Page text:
Salinity: Identify and respond with trees

Salinity: Identify and respond with trees

Posted 28 April 2024

Plantation Planning Species, sites and planting On-farm benefits Tree Alliance


Salinity is where excess salts accumulate in soils and water. On farms, it affects productivity for crops and pastures. Farmers may spot tell-tale signs of salinity on their land, including bare patches of grass or unhealthy plants. Strategic tree planting can help prevent and address salinity before it becomes unmanageable.

We spoke to Julie Finnegan, Technical Agronomist at Serve Ag, about why addressing salinity is crucial for farmers.

What is salinity?

Salinity happens on farms when water from rain or irrigation leaks downwards. It causes watertables to rise and excess salts move upwards towards the surface. If unmanaged, salinity can significantly reduce landscape health and productivity.

Julie Finnegan is a salinity expert who has worked in Tasmanian agriculture for 30 years to support farmers to boost the productivity of their land. She says salinity is easier to prevent than to treat – and explains how trees can help.

‘Salinity is the presence of salts in soils and water, primarily sodium chloride here in Tasmania,’ says Julie. ‘It’s the presence of these salts at levels too high for most plants to grow.

‘Salinity in Tassie is very different from the mainland. It occurs in regions with low rainfall and high evaporation rates, and that coincides with regions that also have irrigation schemes. So it’s not a blanket issue. It occurs in specific, identifiable zones.

‘If you’ve got shallow soils, low-lying areas or gullies, drainage can be insufficient and salts can accumulate over time.

‘If you don’t manage it, you can lose productive land. And that area can get worse and worse and worse. That means loss of income from agriculture or biodiversity, and then there’s the environmental impacts. So there’s a really big loss for landowners if salinity isn’t addressed.’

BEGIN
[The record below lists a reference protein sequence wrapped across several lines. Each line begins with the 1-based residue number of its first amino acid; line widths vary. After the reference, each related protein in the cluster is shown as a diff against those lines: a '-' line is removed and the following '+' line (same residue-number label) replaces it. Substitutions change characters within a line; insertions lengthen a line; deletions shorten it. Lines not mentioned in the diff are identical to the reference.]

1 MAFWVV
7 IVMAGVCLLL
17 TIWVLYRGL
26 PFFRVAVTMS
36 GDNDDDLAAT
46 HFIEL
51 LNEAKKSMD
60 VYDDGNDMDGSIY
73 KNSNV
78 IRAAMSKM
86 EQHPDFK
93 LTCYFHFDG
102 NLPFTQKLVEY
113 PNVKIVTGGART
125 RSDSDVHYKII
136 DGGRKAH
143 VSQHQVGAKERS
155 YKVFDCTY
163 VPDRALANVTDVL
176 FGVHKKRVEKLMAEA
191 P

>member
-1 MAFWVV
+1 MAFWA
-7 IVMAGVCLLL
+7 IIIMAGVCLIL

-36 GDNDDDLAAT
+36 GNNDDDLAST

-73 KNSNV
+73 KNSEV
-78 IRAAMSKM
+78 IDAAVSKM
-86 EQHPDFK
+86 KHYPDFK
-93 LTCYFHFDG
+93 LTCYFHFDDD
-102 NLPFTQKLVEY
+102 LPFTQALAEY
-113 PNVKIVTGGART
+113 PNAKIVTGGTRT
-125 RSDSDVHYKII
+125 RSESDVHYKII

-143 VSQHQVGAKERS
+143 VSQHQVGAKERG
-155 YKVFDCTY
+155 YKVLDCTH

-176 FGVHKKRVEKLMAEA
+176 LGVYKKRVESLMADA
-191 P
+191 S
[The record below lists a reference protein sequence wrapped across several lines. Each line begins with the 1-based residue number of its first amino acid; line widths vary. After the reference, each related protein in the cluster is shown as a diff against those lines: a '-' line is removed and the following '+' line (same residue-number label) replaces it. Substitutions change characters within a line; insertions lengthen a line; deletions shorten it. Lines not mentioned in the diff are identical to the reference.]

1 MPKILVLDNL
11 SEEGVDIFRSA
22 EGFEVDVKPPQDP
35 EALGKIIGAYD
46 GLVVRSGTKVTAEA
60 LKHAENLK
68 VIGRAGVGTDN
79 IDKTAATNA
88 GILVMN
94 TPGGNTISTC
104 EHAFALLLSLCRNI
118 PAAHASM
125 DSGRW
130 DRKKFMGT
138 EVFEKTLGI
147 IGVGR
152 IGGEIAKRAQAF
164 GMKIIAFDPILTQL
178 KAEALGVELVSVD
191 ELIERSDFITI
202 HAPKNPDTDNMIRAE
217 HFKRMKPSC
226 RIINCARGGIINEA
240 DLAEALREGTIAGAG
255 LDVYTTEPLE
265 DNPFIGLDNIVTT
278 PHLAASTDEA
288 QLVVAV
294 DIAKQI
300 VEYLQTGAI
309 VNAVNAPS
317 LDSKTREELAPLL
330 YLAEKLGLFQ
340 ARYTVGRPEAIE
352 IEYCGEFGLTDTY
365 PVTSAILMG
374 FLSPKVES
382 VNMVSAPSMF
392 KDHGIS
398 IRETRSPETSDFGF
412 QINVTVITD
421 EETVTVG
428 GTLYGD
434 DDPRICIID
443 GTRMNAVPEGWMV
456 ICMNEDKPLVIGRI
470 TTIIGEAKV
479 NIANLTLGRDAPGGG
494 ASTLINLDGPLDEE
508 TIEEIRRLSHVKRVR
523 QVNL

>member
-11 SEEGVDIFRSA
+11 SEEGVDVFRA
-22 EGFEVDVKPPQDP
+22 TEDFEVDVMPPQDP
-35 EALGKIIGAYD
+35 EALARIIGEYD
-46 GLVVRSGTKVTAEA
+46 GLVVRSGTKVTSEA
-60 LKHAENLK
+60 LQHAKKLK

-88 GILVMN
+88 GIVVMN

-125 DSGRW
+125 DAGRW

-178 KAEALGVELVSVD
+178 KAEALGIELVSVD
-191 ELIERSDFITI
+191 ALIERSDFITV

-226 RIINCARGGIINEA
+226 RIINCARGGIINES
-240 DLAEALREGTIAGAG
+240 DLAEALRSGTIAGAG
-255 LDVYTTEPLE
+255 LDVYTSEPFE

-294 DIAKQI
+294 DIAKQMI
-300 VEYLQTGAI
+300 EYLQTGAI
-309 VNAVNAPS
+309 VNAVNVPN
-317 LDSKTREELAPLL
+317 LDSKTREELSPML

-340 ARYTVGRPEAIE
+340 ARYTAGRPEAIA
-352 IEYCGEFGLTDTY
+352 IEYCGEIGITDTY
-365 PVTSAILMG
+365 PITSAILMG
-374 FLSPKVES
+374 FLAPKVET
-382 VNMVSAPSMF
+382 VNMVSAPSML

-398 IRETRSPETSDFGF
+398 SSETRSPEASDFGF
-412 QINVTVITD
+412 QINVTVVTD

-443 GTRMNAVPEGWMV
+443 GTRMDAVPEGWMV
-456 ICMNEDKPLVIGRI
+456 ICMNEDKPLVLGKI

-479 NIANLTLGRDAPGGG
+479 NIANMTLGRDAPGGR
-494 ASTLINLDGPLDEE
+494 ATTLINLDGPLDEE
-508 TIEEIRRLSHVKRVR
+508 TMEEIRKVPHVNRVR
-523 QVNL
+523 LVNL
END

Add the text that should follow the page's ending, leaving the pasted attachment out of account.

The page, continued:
Salinity

Prevention is better than cure

Detecting issues through monitoring and taking action early is the best treatment for salinity. There are ways farmers can monitor their land for early warning signs.

‘It’s much easier to prevent salinity occurring than to try and mediate it,’ says Julie, ‘so the first aspect is that you need to be aware of it to manage it accordingly.

‘There are signs and symptoms you can look for. Quite often, there’s what we call indicator species that grow in an area that’s affected. Or sometimes it might be a bare patch or areas of patchiness, or you might actually see the salt crystalising on the surface.

‘With trees, you might have a shelterbelt growing uniformly and then all of a sudden, a patch of trees decline in health and productivity.

‘You can also look at LISTmap and pull up some of the regions that are likely to have salinity. You can start to look and piece it together. Growers can also test their water or soil, either by taking it to a laboratory and getting it tested or getting a test to do themselves.’

How trees can help

Trees are vital tools to address salinity. Roots intercept rainfall and uptake water from the ground. This reduces risk of salinisation. But understanding where best to place trees is important.

‘Tree planting is really beneficial for salinity management,’ says Julie. ‘It doesn’t pay to plant trees in zones where there’s salinity, because ultimately the trees don’t perform at their best.

‘But if you can plant trees in upper recharge areas – that’s where there’s likelihood of greater rainfall coming through – to intercept and use that water where it falls, you can prevent movement of excess water.

‘So strategic planting of trees, integrated on properties, can be very beneficial.

‘Lots of people think Tassie doesn’t have salt, but actually we do,’ says Julie, ‘a lot of work has been done to raise awareness of salinity here in Tasmania.

‘I encourage growers to look for information. The best thing about a grower doing some of their own research is it gives them ownership and interest of what they need to do. Then you can bring someone else in if they need further assistance and guidance.’

Find out more about salinity with the Tree Alliance knowledge hub. Visit www.treealliance.com.au.